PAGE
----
Fix Your Fireplace Damper to Keep the Smoke Out

Time: 1 ½ hours

That snap, crackle, pop in your fireplace makes for super-cozy evenings at home, but where there is fire, there is smoke. Clean or replace your fireplace damper to keep the smoke outside and the warmth inside. (Psst...the damper is the heavy metal door between the chimney and the firebox.) Don’t worry — they’ll still be plenty of time left to curl up in front of the fireplace.

What's in it for you?

  • Save energy
  • Keep smoke out of your home
  • Maintain your fireplace

(Show me how)

Fix Your Fireplace Damper to Keep the Smoke Out

  1. Trash the ashes. PSA: Stay safe and make sure everything’s cooled down. Grab a broom and dustpan and sweep the ashes into a metal pail or dustpan.

  2. Find your damper. Protect yourself from soot and other chemicals with a pair of goggles and a dust mask. Shine a light inside your fireplace and find the damper (a heavy metal door between the chimney and firebox). It’ll probably need a good brushing to get rid of all the soot so grab a wire brush and get to work. Note: If you see a chain hanging in the upper corner of your fireplace instead of a door, you have a chimney-top damper. You’ll need to get up on the roof to fix that one.

  3. Test your damper. Open and close the damper a few times to make sure it’s in good working order. Did you do this with a knob just outside the fireplace? If so, you should also look just beneath the damper for a spiraled metal cylinder. Give this “worm gear opener” a spray of lubricant to keep it turning smoothly.

  4. Adjust the alignment of the damper plate. Years of heat exposure may have caused irreparable damage, but sometimes a simple realignment can fix the issue. The plate on the bottom of the damper normally pivots in a notch along the back of the damper's opening. If it's not doing that, shift the damper plate until it does.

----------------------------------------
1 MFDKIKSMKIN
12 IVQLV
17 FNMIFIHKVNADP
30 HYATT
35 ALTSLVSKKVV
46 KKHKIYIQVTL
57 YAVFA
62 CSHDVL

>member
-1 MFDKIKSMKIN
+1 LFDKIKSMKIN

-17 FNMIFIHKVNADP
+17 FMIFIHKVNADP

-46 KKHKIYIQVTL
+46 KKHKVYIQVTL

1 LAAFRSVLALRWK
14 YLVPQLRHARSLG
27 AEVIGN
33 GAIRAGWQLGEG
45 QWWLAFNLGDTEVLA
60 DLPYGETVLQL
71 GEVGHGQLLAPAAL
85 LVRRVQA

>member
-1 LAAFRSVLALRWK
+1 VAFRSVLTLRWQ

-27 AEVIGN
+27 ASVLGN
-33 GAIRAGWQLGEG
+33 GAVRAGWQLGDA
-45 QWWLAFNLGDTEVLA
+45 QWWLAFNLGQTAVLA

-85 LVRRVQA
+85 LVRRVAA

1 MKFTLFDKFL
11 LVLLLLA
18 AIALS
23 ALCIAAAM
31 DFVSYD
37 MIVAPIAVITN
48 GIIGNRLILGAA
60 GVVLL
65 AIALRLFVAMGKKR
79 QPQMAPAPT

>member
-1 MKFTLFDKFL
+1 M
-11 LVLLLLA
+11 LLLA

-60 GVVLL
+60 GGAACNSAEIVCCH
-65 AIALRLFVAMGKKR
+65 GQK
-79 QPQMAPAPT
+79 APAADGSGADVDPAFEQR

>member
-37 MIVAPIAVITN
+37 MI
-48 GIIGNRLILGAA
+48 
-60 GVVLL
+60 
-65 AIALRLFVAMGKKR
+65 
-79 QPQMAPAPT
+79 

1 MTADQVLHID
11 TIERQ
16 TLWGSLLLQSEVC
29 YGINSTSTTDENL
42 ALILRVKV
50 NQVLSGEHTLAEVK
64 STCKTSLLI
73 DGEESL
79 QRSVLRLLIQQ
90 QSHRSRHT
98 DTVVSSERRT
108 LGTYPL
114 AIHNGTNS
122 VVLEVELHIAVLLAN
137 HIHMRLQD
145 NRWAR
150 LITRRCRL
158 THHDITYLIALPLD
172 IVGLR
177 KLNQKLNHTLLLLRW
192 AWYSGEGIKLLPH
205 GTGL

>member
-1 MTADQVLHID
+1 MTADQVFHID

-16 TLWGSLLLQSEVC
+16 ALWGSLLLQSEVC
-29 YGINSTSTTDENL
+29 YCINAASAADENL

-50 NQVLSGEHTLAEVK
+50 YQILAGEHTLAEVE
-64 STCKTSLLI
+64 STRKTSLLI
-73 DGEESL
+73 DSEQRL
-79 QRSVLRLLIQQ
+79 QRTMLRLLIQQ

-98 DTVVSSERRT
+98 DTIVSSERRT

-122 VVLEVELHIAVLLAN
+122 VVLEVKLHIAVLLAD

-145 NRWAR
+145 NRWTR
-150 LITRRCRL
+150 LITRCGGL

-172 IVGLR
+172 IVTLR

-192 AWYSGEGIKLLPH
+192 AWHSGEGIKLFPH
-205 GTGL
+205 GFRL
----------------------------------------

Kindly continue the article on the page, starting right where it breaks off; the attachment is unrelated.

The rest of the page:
(Show me how)

Broken Damper Plate? Replace It.

  1. Remove the damper plate. Cracks, warps, and missing pieces mean you’ll need to replace the damper plate. Pull out the cotter pin — a bent wire fastening the damper plate to an opener (more on that in step 7) — and slide the plate out of the damper opening. (You might need to unbolt a rod or remove some hinge pins from the sides of your fireplace first.)

  2. Get a new plate and install it. Head over to your local hardware store with your old damper plate and get a new one that matches. It’ll install more or less like the one it’s replacing — slide it in, replace the bolts or hinge pins, and reinsert the cotter pin.

  3. Replace the damper plate opener. Most fireplace dampers come standard with a lever opener, meaning you push a lever inside the fireplace with a fire iron to open the damper. If you’ve tried cleaning and adjusting the plate but the damper still won’t open, head over to your local hardware store with your old opener and get a new one. Install a lever opener by sliding the lever through the bracket inside the damper and reattaching the cotter pin.

  4. Replace the entire opener mechanism if you have a worm gear opener. Some fireplaces have worm gear openers, which you activate by turning a knob outside the fireplace. You can try tightening the screw on the opener but if that doesn’t work you’ll need to replace the entire mechanism. Remove the plate that’s behind the knob outside your fireplace. Thread a steel rod through the tube, the worm gear and the front and back holes in the damper. Replace the cotter pin, tighten the screws and test the knob to see if the damper opens. Put the grate back, and tada — your fireplace is ready for action.

Pro Tip: Instead of trashing ashes, add them to your soil. Wood ashes add nutrients to your garden and reduce the amount you’re contributing to landfills. Win-win!

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